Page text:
Recruiting the right team is a crucial element of being a successful HR professional. These professionals are responsible for advertising open positions, using tools to sort and observe the candidates, and then choosing some to interview and eventually hire.
HR pros will also be responsible for checking any references, administering assessments, setting up interviews, and communicating with interested candidates.
If a HR professional isn’t well-versed at hiring effectively and knowing good interview tips, it can hurt their company in a variety of different ways. It can waste a lot of time, and making bad hires can be expensive, as training new people only for them to quickly leave is costly.
An incredibly underrated part of the job that every HR employee needs to be well-versed in is succession planning.
This is all about having a plan in place for when key members of your team retire or move onto new opportunities.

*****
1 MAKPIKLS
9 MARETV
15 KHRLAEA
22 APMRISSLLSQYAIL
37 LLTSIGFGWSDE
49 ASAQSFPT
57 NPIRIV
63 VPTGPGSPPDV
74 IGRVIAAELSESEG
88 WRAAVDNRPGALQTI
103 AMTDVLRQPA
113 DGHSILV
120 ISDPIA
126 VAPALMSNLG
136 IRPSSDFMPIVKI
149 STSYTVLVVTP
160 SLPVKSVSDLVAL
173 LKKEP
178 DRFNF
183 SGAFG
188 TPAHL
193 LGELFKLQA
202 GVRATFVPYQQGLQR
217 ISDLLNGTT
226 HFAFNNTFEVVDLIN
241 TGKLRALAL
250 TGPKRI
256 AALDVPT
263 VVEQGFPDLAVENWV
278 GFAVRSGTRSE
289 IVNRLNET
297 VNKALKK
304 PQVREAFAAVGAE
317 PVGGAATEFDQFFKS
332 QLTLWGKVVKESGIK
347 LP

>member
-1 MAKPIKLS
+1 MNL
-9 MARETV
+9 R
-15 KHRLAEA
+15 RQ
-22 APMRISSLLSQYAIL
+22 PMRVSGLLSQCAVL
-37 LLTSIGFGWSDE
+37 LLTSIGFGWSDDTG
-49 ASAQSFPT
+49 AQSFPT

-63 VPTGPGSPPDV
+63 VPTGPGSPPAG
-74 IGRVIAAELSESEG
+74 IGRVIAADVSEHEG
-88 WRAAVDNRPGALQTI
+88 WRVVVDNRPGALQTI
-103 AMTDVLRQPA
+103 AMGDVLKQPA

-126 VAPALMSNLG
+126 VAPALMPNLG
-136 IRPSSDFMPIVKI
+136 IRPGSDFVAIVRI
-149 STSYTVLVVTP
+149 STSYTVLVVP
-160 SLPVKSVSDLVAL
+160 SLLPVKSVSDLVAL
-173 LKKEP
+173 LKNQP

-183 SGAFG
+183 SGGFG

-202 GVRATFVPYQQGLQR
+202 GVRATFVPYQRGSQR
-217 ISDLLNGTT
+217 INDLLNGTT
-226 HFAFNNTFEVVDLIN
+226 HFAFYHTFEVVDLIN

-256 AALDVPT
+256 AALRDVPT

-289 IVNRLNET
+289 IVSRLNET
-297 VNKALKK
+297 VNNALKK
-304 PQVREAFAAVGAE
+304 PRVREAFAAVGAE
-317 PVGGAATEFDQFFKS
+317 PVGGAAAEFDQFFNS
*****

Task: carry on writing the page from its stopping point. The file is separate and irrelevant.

This process includes pinpointing and developing the employee or employees who can step in and fill these roles.
In general, you want a pool of interested and qualified individuals who can quickly step into these senior or management roles, without a lot of downtimes or additional training. This will ensure there is a smooth transition, and not one full of roadblocks and confusion.
If this type of planning isn’t done, the loss of an executive can have a major and lasting negative impact on the company, and finding a suitable replacement can take a lot of time.
By preparing and planning ahead of time, you can ensure your company can continue to grow and succeed without a major drop in inefficiency.